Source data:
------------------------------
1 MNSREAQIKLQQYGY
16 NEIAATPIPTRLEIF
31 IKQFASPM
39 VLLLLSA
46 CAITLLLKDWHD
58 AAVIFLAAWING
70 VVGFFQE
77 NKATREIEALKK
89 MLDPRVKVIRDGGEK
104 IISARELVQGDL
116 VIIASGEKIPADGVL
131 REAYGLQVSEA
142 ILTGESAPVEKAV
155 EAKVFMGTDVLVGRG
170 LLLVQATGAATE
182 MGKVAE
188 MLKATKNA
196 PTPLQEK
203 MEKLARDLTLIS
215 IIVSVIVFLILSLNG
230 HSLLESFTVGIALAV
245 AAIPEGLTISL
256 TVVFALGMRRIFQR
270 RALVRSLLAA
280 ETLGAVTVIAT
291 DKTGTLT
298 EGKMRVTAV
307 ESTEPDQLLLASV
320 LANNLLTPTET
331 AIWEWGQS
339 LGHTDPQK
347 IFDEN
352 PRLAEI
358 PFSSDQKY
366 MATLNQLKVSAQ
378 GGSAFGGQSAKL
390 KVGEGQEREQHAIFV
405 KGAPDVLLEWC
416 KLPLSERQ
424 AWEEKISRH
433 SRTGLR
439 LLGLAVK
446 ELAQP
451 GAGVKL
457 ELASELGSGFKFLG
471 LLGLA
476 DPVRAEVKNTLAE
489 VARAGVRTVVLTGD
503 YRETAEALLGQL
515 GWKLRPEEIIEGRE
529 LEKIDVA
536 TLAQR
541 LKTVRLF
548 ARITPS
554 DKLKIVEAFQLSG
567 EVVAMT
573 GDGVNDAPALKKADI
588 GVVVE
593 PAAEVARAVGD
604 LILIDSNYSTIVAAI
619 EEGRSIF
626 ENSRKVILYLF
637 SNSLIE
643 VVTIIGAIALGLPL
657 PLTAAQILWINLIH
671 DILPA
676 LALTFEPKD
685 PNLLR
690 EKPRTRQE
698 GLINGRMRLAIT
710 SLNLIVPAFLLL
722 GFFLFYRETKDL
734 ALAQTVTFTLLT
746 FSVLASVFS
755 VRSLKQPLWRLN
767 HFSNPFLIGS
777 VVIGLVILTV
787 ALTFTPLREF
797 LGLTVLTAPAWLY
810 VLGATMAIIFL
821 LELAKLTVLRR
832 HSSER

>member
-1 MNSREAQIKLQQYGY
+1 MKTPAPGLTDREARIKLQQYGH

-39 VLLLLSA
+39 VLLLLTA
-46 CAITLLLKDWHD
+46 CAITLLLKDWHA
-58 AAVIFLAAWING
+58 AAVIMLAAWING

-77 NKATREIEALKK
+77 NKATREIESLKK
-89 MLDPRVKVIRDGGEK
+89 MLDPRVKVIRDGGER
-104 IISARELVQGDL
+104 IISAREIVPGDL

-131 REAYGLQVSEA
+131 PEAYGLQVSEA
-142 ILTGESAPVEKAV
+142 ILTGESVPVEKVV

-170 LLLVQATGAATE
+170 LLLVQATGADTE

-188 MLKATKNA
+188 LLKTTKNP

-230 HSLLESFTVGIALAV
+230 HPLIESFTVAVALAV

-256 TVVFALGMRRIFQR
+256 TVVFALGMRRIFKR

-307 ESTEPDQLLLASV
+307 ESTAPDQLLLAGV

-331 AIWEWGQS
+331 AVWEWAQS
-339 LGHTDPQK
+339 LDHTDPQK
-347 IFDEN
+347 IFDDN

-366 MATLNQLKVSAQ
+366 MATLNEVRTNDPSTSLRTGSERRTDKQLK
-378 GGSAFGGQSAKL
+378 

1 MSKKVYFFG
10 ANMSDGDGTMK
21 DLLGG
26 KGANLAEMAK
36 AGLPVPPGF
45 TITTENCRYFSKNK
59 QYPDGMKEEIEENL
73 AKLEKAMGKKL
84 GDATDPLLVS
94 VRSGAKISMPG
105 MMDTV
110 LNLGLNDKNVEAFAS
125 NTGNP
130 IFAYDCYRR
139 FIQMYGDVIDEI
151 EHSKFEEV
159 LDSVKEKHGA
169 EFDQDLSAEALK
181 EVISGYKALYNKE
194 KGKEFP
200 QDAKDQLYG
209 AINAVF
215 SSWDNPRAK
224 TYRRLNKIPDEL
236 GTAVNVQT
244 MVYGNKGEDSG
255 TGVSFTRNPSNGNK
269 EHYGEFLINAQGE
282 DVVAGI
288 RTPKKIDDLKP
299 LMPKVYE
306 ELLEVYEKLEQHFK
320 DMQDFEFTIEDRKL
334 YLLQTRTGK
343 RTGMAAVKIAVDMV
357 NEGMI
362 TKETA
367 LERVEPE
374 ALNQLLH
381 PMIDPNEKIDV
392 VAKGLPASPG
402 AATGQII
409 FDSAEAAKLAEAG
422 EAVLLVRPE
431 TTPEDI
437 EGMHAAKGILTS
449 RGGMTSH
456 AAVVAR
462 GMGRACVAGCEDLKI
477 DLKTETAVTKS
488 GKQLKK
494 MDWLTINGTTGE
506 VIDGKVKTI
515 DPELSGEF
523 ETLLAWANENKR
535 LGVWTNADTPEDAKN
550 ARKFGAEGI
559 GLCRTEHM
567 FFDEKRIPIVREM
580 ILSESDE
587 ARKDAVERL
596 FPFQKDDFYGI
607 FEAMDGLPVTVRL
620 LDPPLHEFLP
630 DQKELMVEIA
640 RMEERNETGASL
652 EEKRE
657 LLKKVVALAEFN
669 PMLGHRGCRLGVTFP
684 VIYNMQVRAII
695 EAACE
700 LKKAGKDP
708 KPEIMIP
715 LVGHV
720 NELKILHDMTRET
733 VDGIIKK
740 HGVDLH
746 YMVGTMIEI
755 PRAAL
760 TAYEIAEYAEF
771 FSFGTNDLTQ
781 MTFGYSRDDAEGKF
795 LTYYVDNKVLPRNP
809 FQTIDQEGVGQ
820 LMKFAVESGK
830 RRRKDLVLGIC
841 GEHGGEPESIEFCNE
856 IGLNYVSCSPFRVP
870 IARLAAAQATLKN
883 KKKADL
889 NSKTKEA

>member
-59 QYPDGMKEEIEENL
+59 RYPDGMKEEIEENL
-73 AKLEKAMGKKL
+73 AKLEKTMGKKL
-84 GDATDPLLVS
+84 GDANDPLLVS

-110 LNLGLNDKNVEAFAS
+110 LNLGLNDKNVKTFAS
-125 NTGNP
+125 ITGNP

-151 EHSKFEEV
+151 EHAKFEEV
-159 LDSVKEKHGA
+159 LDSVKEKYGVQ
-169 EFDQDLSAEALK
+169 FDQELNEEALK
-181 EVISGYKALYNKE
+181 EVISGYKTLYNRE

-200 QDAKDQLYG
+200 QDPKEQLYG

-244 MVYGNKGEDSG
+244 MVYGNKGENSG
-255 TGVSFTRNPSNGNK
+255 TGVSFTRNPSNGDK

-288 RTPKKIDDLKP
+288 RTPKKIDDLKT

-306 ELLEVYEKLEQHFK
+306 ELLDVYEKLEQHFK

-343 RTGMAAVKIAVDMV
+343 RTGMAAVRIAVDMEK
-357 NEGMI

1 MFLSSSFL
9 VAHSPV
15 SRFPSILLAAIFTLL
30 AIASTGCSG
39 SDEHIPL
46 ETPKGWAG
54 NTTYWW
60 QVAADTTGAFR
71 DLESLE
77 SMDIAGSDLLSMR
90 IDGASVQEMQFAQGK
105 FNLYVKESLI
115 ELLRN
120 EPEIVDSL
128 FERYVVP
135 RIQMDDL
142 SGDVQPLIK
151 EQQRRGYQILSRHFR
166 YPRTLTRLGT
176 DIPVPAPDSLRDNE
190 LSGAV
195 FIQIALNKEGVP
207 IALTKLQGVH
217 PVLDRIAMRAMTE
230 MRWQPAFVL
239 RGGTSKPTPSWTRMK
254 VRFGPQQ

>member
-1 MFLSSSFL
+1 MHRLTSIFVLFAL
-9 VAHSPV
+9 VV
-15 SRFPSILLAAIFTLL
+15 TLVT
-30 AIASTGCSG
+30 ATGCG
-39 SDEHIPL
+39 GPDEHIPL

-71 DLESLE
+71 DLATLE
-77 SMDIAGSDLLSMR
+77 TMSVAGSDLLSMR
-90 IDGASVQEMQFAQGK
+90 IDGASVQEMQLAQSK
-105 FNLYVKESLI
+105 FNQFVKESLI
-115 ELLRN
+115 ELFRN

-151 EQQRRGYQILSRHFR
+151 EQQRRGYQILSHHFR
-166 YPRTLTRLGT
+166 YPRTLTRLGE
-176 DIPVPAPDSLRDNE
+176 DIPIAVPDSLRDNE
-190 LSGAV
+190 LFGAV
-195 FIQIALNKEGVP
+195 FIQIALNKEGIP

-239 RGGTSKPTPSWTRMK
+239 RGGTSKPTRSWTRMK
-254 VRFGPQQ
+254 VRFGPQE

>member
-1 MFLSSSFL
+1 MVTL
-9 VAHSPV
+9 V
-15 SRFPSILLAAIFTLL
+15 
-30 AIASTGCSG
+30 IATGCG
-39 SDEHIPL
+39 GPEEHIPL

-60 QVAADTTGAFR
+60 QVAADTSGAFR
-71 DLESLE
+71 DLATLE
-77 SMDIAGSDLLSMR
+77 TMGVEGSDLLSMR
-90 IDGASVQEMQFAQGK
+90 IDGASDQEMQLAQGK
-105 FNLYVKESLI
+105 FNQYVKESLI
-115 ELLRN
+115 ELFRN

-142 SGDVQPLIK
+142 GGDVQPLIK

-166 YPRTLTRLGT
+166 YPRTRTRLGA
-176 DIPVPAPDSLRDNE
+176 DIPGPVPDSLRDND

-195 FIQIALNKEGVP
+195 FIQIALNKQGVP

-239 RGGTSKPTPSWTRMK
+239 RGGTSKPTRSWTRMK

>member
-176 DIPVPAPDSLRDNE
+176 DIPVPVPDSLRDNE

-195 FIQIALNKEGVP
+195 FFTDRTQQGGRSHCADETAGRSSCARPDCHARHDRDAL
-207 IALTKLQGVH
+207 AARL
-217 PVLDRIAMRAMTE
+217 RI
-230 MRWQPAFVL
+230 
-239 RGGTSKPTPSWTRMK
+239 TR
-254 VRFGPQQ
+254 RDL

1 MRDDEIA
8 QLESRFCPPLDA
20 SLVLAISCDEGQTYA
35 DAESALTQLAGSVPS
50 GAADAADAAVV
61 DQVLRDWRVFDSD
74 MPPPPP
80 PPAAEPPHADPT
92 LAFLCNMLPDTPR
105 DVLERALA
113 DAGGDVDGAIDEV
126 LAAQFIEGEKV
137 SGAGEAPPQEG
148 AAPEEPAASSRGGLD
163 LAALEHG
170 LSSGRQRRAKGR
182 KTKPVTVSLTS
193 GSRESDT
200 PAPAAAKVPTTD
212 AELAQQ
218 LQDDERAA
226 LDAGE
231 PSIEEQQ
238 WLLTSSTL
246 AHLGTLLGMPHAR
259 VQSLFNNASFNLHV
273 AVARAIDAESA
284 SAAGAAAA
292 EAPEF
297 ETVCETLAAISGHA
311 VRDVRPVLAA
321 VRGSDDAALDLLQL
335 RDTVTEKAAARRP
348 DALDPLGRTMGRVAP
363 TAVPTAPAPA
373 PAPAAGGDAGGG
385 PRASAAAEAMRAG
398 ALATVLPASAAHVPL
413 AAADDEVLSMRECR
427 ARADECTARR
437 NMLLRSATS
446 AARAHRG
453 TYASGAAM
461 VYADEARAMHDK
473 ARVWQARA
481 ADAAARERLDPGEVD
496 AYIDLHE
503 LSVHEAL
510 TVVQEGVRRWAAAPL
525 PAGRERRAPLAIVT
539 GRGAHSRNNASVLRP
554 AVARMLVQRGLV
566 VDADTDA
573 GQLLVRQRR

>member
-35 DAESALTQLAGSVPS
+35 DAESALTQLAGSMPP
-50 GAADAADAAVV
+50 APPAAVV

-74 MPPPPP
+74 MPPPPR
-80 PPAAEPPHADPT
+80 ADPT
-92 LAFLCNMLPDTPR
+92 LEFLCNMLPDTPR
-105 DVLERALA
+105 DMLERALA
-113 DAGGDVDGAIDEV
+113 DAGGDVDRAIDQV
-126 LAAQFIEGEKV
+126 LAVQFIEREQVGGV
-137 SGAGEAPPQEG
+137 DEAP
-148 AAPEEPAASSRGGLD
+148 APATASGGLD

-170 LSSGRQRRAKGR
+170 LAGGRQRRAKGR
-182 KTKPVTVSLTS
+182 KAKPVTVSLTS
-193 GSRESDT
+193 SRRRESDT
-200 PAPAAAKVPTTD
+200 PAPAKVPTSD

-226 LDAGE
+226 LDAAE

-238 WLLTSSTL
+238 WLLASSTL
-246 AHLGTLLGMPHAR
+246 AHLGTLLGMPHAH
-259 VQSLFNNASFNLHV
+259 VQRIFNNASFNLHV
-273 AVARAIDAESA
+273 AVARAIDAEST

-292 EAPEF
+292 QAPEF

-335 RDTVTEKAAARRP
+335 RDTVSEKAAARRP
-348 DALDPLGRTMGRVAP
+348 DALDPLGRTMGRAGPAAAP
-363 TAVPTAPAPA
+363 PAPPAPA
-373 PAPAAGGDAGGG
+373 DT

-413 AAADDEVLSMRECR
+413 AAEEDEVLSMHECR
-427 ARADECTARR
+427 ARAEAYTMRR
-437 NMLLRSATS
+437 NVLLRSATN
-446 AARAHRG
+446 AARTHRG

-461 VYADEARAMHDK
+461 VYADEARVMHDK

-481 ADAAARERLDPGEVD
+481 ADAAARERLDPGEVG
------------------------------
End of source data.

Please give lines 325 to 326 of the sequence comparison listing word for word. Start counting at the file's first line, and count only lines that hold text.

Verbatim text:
+90 IDGASDQEMQLAQGK
-105 FNLYVKESLI